One complaint I hear often from clients regarding their physician appointments – and it’s one that I have experienced myself on multiple occasions – is the number of times we are asked to answer the same questions, over and over and over again. Whether alone or with a client, I purposely arrive half an hour in advance of the scheduled time because I know how much paperwork we’ll be asked to complete.
“I just gave that information the last time I was here” or, “My primary care physician has all of that information,” are both frequently mentioned.
I know that electronic medical record systems are becoming more prevalent and they will eventually ease the burden of having to compile our information multiple times. For now, however, the inconsistency between healthcare systems and physicians’ offices (even within the same system) is mind-boggling. It’s also frustrating, in that it places the burden on the patient to accurately relay and verify personal data. When someone is feeling poorly or is of advanced age, the experience can provoke feelings of anxiety.
Last month, I talked about the importance of creating and bringing an agenda with you to all doctor’s appointments. Today, I suggest two additional tools to have at the ready, whenever you arrive at your physician’s office: your Medical History and your Medication List.
The simplest way to compile and keep track of your history is in an Excel spreadsheet. But I assure you, any list you make will do.
Your list doesn’t need to be fancy or perfect, nor does it need to use “correct” medical terminology.This is a tool to help you relay information to a physician, so what matters most is that it has meaning for YOU.
Click here for a sample; it’s one I compiled recently for a client. She’s a 90-year-old woman with a lengthy history so I broke her medical conditions into sub-categories. But all that is really required is a breakout of Medical Conditions, Surgeries and Hospitalizations.
In this client’s case, and following a recent hospitalization, we added four new specialists to her team of physicians. That meant that in addition to her primary care physician and her cardiologist, she saw a pulmonologist, a nephrologist, an endocrinologist and a neuro-ophthalmologist.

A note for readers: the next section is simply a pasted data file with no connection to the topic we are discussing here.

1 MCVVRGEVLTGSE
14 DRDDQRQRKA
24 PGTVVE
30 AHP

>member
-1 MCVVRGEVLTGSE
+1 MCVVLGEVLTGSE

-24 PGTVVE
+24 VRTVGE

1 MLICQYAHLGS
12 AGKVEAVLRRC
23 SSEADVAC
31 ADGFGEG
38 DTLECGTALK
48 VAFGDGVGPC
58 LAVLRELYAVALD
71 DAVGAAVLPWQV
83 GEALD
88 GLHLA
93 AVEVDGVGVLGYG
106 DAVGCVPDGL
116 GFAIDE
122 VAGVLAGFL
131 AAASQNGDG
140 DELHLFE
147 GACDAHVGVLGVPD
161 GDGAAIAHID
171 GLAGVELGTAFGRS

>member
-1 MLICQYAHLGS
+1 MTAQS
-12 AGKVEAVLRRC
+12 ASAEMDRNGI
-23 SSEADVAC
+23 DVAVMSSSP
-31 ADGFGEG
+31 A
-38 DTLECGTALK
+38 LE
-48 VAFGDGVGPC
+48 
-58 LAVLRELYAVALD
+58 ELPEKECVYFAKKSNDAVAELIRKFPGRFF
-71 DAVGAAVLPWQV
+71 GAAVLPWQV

Your list may be less involved, but either way, a list like this is invaluable as one moves from appointment to appointment.
The second tool I recommend is a detailed list of medications. There are numerous online tools out there to help you and, depending on how electronically savvy you are, you can find lots of options.
But here as well, what matters is completeness and ease of use, rather than sophistication of the tool. Many of my clients don’t even use e-mail or a computer. Paper is perfectly fine, so long as the list is well-organized, easy to read and revisable.
Click here for a sample. As you can see, there is a lot of detail – the kind of information that I find very helpful when having a discussion with a physician about medical conditions and history, or when adding/changing a medication.
The list contains general categories, including:
- Demographic information such as name, date of birth, allergies and revision date
- Daily Medications
- Vitamins, Herbal Medications & Nutritional Supplements
- Occasional/As Needed Medications
- Previously Taken Medications
When listing each medication, this is what you should include:
- Medication name
- Condition for which it is used
- Who prescribed it
- Date it was started (and date ended on list of previously taken medications)
- How often you take it/frequency
Often, when I compile this with a client for the first time, there are medications identified for which the condition is unknown. This becomes a teaching opportunity for me, as compiling the Medication List usually necessitates revising the Medical History, because a condition for which a medication is being taken was inadvertently omitted.
When you arrive for your doctor’s appointment, make sure that you bring extra copies. If you are asked to complete a form that asks for medications, just write “see attached” and include a copy.
You’ll also find this document handy for those appointments in which you are asked to review medications for accuracy. No need to remember the details when you’ve got it all printed out and in your hand!
[By the way, make sure any changes you make are reflected in your medical record for next time. This is particularly important if your next visit is in the emergency room that may lead to an admission. Depending on the office, a medical assistant or the physician may take responsibility for making the changes, so always mention it before you leave: “I found several inaccuracies on my medication list and revised it in detail. Can you assure me changes have been made in my electronic medical record?”]
So that’s what you need – the essential trio of “bring along” documents for every physician appointment: A written agenda, your medical history and your medication list. Start putting these together now and watch how smoothly your next visit unfolds!